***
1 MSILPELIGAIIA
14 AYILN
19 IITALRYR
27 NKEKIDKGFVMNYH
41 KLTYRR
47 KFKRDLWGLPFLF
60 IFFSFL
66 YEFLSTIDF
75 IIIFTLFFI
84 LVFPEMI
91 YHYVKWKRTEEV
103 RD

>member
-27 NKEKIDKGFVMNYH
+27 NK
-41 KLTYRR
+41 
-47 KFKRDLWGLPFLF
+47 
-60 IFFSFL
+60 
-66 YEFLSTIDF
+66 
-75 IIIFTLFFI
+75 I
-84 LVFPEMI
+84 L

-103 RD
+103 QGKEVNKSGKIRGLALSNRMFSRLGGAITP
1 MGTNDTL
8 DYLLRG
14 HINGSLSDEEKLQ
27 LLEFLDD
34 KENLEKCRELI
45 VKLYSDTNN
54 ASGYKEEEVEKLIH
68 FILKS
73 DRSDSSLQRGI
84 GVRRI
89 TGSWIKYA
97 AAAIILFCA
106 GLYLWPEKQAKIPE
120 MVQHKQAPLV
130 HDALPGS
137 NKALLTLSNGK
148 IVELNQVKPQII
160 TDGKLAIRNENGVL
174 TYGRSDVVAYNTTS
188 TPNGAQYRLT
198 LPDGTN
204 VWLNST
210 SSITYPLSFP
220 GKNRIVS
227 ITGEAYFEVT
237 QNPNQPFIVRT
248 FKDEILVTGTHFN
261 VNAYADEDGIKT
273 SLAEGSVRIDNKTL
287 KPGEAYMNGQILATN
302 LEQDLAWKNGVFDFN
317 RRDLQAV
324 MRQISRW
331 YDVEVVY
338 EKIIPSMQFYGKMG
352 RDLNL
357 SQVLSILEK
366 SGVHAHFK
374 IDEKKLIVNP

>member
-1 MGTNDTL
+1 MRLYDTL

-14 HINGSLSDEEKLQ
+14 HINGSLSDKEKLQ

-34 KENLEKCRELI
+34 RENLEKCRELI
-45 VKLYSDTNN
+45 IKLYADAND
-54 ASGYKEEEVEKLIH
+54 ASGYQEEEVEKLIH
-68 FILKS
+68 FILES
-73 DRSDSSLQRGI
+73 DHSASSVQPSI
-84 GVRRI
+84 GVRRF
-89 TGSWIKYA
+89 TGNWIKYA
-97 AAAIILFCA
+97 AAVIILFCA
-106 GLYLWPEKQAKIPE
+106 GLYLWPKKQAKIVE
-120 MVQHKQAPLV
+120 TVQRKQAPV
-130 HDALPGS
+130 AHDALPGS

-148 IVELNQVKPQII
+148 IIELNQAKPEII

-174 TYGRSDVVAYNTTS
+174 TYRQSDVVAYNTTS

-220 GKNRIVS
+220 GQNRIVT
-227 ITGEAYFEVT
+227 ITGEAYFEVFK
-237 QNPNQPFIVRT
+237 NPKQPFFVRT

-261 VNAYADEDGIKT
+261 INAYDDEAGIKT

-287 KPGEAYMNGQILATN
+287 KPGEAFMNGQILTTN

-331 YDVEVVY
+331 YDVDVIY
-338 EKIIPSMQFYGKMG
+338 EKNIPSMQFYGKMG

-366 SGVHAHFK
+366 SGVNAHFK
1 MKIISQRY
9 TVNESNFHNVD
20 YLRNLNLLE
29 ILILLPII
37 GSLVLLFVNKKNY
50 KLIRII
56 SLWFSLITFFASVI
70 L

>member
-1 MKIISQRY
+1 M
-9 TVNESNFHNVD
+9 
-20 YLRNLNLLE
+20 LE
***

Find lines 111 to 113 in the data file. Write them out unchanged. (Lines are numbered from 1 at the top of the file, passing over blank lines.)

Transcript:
+331 YDVDVIY
-338 EKIIPSMQFYGKMG
+338 EKNIPSMQFYGKMG